Anyway, I work a lot with the same people but when I do work with some I haven't worked with before I introduce myself, make small talk and tell them politely what I plan to do and how I plan to do it. If they have a problem with it we either talk it out or as happened 2X in the last 5 or so years we have a "discussion" and in 1 of those case there was a threat of physical harm but it was truely an extreme situation.

I have found that most of them are pretty decent to work with but if not, I go to the B&G and tell them I need 10 or 15 minutes with them without the photog to get what I need or them. That'll generally work. If the photog doesn't like it, too bad.
But thats just me.
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Old May 28th, 2009, 04:48 PM   #6
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If you think it is a nightmare, 2 years ago we did an 18th Birthday shoot (Photography/Video), parents hired us to do the shoot. Godparents decided to hire a 2nd set as a gift. The venue has also included a 3rd set since they booked the entire Ballroom they have throw it in for free. So basically there were 3 Studios doing the shoot. The celebrant was stressed from the tug of war, 3 Photogs and videographers having different visions.
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Old May 28th, 2009, 04:50 PM   #7
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Noel, I can just imagine what that must have been like. It sounds like a a press gaggle at a press conference ;-)
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Old May 28th, 2009, 07:09 PM   #8
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There are some photographers that will insist that the photo shoot is totally their time. The solution? Make your own time with the couple, without the photographer being around. Work out the schedule far in advance. Believe it or not, we've had lots of brides get ready twice...once for video, and once for photography. They didn't seem to mind, knowing that their final product would be much better than having 2 sets of cameras trying to fight for the same shots in a crowded space. Find out what the photographer's schedule is, then book something an hour or two before him. Also have the bride schedule her hair and makeup accordingly.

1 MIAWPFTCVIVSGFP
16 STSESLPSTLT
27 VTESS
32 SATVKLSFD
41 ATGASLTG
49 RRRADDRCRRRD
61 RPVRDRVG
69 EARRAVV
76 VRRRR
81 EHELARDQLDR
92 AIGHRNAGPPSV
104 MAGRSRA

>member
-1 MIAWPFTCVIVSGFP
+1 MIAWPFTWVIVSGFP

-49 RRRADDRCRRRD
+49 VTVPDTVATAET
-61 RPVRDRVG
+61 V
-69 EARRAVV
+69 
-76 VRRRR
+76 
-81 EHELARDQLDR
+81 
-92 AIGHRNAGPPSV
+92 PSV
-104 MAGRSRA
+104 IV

Many photographers today don't work alone. They have assistants shooting 2nd camera or even 3rd camera which can make matters worse, especially when working in tight places. The inexperienced assistants are usually high on adrenaline to do a good job and will constantly get in your shot whether they know it or not.

On the flipside, there are photographers that are constantly aware of where you are and may even ask you if you're wide or zoomed in before he makes a move. Working with such professionals is such a blessing....

Get to know how each photographer works and adjust your plans accordingly!
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Old May 28th, 2009, 07:26 PM   #9
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There are some photographers that will insist that the photo shoot is totally their time.
There is some validity to that. When something else is going on, the distraction makes it more difficult for the photographer to work. I also find a video of people posing for photographs to be not very interesting. If you set up a separate shooting session, you can do more things to make it look more like a video production instead of "video photographs".
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Old May 28th, 2009, 07:59 PM   #10
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I have to side with Jim on this one. Leave the stills to the photographer, and concentrate on something 'more interesting' than the b/g posing for their stills. In 21 years, I have had exactly 0 complaints on not covering the photo session. The key here is to manage expectations. If your clients want the photo session covered, then read the above postings and take your chances. I tell my clients up-front that I am the 'eyes in the back of their head', which means I can show them things they can't see during their posing session. If there is absolutely nothing else to cover, then I try to spend time with those family members waiting for their turn in front of the lens. I'll try to get some good stories from them...depending on their comfort level with the camera.